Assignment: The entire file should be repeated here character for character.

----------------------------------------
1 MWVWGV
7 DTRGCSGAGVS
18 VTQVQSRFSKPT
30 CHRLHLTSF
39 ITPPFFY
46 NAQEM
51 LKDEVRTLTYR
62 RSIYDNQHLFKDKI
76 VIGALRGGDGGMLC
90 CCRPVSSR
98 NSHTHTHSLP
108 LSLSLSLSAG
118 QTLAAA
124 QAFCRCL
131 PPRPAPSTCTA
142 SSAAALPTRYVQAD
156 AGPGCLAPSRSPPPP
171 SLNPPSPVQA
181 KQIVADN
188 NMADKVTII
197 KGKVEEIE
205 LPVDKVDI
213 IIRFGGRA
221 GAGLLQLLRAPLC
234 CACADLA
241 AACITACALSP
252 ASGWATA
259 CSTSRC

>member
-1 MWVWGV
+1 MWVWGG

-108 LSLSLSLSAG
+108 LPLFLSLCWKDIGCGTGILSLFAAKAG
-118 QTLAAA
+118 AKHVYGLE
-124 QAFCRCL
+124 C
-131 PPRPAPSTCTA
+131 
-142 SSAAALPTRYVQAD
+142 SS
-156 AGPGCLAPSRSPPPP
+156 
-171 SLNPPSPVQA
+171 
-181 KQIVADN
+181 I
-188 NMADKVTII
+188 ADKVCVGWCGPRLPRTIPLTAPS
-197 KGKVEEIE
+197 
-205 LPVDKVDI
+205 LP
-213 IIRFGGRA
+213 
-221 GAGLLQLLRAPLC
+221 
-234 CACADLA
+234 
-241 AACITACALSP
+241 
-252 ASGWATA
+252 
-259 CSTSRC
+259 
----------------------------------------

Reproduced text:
1 MWVWGV
7 DTRGCSGAGVS
18 VTQVQSRFSKPT
30 CHRLHLTSF
39 ITPPFFY
46 NAQEM
51 LKDEVRTLTYR
62 RSIYDNQHLFKDKI
76 VIGALRGGDGGMLC
90 CCRPVSSR
98 NSHTHTHSLP
108 LSLSLSLSAG
118 QTLAAA
124 QAFCRCL
131 PPRPAPSTCTA
142 SSAAALPTRYVQAD
156 AGPGCLAPSRSPPPP
171 SLNPPSPVQA
181 KQIVADN
188 NMADKVTII
197 KGKVEEIE
205 LPVDKVDI
213 IIRFGGRA
221 GAGLLQLLRAPLC
234 CACADLA
241 AACITACALSP
252 ASGWATA
259 CSTSRC

>member
-1 MWVWGV
+1 MWVWGG

-108 LSLSLSLSAG
+108 LPLFLSLCWKDIGCGTGILSLFAAKAG
-118 QTLAAA
+118 AKHVYGLE
-124 QAFCRCL
+124 C
-131 PPRPAPSTCTA
+131 
-142 SSAAALPTRYVQAD
+142 SS
-156 AGPGCLAPSRSPPPP
+156 
-171 SLNPPSPVQA
+171 
-181 KQIVADN
+181 I
-188 NMADKVTII
+188 ADKVCVGWCGPRLPRTIPLTAPS
-197 KGKVEEIE
+197 
-205 LPVDKVDI
+205 LP
-213 IIRFGGRA
+213 
-221 GAGLLQLLRAPLC
+221 
-234 CACADLA
+234 
-241 AACITACALSP
+241 
-252 ASGWATA
+252 
-259 CSTSRC
+259 